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A New Chapter for Indigenous Faiths
Wednesday, 06 December, 2017 | 14:50 WIB
A New Chapter for Indigenous Faiths

TEMPO.CO, Jakarta - Adherents of the Ugamo Bangso Batak have long struggled against discrimination, and work for social inclusion. A recent Constitutional Court verdict offers new hope to adherents of indigenous faiths.

Medan resident Rosni Simarmata can now have "indigenous belief" written on the line stating her religion on her ID card (KTP). Although Rosni adheres to the Ugamo Bangsa Batak (literally translating into ‘the religion of the Batak people’), she was previously listed as a Protestant on her KTP. "I was forced to do so," said the 40-year old.

Rosni had good reason to hide her true faith, as the state had never given fair treatment to the believers of indigenous faiths. 

Her parents and many of her relatives used to leave the religion category blank on their KTPs. They all experienced how doing so harmed their educational and career opportunities. Banks, even, and other financial institutions would hesitate to conduct services for them simply because they had no religion on their ID’s.

Facing such rank discrimination, Ugamo Bangsa Batak adherents resorted to naming one of the six government-recognized religions on their KTP, just to avoid the stigma attached to people having no faith. "It made it difficult for any of us to express our true identity. The discrimination, in fact, violates human rights," said the mother of three. 

Now Rosni, along with hundreds of Ugamo Bangso Batak believers who are members of some 30 families, most of whom are domiciled in Sumatra, can breathe a sigh of some relief. On November 7, the Constitutional Court fulfilled the request for a judicial review of the 2016 Law on Citizenship.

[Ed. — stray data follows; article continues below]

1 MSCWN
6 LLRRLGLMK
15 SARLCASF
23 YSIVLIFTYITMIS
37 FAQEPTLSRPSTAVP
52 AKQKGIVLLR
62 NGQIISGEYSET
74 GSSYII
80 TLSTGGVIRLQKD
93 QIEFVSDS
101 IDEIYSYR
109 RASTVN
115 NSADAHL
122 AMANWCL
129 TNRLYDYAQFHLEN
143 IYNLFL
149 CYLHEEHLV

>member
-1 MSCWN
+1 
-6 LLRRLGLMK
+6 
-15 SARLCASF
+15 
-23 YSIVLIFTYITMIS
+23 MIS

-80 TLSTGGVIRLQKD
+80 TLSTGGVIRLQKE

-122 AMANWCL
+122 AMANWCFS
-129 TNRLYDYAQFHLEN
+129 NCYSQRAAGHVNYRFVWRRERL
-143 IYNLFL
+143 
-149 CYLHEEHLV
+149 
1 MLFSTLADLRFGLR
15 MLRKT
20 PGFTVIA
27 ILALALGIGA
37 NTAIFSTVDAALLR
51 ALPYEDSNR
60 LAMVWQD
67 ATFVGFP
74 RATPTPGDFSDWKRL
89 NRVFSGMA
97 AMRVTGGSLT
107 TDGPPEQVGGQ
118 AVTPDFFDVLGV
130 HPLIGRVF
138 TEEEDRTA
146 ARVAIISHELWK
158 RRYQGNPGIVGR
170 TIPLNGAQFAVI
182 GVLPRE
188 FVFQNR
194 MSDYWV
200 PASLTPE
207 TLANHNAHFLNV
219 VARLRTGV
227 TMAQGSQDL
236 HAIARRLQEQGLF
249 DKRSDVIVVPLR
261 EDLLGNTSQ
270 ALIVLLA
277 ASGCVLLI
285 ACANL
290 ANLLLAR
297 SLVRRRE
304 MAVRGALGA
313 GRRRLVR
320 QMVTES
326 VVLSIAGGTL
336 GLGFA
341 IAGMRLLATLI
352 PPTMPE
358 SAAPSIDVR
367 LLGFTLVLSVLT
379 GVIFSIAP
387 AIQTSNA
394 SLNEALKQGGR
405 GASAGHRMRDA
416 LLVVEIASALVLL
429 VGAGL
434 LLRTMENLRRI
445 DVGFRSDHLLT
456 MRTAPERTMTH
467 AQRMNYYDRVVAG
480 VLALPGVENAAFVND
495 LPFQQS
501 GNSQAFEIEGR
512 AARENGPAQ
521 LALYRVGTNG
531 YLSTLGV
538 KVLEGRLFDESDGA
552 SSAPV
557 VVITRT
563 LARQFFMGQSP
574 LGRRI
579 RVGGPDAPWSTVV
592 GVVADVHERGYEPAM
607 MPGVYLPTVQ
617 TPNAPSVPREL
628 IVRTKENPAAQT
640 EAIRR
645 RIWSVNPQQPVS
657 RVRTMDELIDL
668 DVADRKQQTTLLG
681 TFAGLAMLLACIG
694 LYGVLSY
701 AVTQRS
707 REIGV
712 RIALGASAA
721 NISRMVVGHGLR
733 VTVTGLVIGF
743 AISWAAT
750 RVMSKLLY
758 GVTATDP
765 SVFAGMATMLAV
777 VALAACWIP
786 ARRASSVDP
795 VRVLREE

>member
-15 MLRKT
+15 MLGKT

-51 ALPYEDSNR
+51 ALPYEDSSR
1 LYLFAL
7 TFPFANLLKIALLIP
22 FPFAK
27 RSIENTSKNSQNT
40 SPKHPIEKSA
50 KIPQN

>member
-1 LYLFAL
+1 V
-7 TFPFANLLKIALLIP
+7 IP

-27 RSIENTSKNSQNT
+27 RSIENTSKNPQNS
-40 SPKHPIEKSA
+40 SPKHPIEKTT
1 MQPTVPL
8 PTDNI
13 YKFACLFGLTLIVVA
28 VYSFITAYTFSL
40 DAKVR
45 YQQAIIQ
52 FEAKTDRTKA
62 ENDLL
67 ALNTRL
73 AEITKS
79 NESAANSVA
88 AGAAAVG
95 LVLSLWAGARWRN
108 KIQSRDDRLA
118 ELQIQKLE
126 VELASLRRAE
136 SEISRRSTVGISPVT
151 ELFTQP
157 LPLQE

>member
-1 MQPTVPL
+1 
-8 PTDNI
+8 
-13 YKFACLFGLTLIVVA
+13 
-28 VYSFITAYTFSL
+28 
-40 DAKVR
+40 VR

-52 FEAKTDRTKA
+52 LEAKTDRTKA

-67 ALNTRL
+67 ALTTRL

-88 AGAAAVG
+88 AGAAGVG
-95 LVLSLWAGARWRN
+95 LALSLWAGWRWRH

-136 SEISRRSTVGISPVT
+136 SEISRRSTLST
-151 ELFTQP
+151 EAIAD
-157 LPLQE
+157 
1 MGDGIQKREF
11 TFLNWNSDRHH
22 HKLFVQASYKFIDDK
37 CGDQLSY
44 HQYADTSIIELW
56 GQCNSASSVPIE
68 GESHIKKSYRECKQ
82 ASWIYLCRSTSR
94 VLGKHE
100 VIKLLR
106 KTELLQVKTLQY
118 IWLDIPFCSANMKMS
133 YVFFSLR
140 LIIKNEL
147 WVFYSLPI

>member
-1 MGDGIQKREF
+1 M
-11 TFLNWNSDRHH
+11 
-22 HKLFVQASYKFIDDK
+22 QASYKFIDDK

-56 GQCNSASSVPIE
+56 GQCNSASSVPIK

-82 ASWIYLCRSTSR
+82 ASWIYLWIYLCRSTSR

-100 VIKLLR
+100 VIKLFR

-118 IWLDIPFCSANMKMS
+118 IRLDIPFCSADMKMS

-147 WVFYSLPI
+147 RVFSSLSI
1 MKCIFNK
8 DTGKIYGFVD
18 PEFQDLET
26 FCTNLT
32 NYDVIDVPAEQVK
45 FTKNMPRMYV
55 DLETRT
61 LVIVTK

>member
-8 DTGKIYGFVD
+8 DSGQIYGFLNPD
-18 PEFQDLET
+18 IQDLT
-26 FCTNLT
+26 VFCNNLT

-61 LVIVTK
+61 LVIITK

The judicial review request was filed by four petitioners, one of them Arnol Purba, an Ugamo Bangso Batak adherent. Rosni was one of the witnesses who supported the petition. "The provisions of the law could not guarantee the protection and equal rights of the citizenry, be those adhering to the recognized religions and those adhering to indigenous beliefs," said Arnol. 

In its verdict, the Constitutional Court decided that indigenous beliefs can be stated in the KTP and also the Family Card, but there was no need for mention of the specific faith in question. The judge argued this was necessary to systemize administration, considering the numbers of indigenous beliefs and their adherents throughout the country. Aside from the Ugamo Bangso Batak, there are hundreds more faiths and religions, such as the Parmalin (of North Sumatra), the Sunda Wiwitan (of West Java) and the Sapto Darmo (of Java). 

According to Arnol, believers of indigenous faiths have been subject to discrimination because all this while, the line stating a person’s religion had always been left blank on their KTPs, despite the fact that the law permitted the announcement. The no religion on the KTP caused many of them great difficulty when seeking jobs, especially in the military and other government posts. The online registration form did not have a box for ‘indigenous belief’.

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